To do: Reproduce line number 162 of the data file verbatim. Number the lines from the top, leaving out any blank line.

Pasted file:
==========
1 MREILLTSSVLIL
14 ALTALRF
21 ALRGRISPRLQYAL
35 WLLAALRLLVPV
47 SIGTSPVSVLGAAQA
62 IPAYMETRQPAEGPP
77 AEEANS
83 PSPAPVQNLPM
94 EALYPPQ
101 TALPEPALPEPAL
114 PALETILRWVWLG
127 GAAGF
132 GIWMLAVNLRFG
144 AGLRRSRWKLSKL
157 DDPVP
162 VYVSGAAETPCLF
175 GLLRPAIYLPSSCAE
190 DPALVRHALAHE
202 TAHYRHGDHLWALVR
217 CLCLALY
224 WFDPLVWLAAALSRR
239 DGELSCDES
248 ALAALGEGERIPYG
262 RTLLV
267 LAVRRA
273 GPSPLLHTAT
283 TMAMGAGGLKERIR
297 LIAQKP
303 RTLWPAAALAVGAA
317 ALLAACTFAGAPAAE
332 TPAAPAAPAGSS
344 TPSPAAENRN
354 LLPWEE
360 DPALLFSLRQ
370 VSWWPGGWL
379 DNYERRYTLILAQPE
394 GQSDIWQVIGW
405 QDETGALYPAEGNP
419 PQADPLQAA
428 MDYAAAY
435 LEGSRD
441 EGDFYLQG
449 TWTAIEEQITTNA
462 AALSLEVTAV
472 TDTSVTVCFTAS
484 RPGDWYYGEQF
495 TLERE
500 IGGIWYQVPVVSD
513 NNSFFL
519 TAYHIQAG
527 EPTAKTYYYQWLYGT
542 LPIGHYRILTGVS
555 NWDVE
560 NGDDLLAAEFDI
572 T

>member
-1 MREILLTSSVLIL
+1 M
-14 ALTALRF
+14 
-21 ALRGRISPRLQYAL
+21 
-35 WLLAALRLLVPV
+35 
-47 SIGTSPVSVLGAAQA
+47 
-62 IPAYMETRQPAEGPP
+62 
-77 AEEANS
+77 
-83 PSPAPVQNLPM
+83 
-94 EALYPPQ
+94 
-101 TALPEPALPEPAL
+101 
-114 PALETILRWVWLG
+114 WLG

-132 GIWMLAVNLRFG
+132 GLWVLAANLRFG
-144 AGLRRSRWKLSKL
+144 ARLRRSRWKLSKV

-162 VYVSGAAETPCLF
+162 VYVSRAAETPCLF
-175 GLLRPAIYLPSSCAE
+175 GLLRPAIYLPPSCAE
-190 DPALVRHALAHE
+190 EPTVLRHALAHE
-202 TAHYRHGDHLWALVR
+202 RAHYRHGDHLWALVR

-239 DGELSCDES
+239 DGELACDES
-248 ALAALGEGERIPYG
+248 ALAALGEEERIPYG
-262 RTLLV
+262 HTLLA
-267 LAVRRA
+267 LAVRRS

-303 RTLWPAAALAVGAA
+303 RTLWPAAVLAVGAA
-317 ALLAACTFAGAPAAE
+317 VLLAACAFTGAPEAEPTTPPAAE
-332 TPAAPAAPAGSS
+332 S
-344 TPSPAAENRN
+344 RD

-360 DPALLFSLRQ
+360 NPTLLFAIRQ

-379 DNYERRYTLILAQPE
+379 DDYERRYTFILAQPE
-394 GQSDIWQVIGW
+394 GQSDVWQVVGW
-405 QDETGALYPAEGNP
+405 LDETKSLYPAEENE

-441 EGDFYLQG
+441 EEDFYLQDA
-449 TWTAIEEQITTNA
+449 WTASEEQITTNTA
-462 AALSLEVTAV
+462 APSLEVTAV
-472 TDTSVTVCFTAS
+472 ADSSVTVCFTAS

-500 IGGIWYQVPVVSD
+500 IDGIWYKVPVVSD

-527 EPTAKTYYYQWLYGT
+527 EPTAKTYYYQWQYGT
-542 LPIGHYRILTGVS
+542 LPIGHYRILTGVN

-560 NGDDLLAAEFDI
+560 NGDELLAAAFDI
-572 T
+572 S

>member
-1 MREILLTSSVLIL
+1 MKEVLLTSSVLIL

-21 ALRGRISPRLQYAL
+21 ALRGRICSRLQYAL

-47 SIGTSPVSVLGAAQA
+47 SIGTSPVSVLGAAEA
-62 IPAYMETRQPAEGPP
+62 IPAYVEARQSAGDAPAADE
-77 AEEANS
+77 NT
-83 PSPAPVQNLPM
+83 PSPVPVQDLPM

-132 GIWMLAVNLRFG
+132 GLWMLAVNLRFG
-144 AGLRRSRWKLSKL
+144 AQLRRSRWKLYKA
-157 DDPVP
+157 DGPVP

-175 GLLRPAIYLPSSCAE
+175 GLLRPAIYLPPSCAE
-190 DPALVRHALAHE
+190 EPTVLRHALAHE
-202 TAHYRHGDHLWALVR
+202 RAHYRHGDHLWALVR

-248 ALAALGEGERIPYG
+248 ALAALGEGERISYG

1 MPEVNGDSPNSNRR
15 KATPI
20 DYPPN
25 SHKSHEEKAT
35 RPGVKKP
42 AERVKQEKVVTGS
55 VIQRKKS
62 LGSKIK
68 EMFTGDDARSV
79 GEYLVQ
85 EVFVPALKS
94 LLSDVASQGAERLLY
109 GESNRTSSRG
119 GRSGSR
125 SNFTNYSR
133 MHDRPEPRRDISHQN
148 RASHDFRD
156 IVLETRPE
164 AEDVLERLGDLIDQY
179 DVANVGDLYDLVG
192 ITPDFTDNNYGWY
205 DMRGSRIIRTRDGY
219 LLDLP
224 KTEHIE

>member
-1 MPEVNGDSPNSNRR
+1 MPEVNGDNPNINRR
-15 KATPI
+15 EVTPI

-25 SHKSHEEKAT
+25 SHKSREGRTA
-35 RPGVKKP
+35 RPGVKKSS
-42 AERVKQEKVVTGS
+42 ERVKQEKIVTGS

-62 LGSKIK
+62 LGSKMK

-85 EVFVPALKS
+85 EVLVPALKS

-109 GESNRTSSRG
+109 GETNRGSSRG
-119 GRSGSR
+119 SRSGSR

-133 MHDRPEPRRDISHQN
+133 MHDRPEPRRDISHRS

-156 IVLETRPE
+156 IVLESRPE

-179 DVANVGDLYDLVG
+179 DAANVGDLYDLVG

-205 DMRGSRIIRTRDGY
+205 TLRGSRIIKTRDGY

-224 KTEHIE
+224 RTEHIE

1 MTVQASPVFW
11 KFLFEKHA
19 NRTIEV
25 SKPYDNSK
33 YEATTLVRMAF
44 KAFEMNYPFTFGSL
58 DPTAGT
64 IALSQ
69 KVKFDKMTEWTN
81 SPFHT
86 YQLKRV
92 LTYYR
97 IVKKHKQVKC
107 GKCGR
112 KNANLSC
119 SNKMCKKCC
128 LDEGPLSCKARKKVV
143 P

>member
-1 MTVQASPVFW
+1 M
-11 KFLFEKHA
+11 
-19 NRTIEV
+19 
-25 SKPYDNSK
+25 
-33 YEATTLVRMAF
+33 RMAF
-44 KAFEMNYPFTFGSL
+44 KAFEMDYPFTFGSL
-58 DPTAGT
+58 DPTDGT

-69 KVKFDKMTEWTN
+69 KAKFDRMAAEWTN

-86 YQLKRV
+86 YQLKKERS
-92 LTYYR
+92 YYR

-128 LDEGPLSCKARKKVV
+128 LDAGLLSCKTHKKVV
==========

20 DYPPN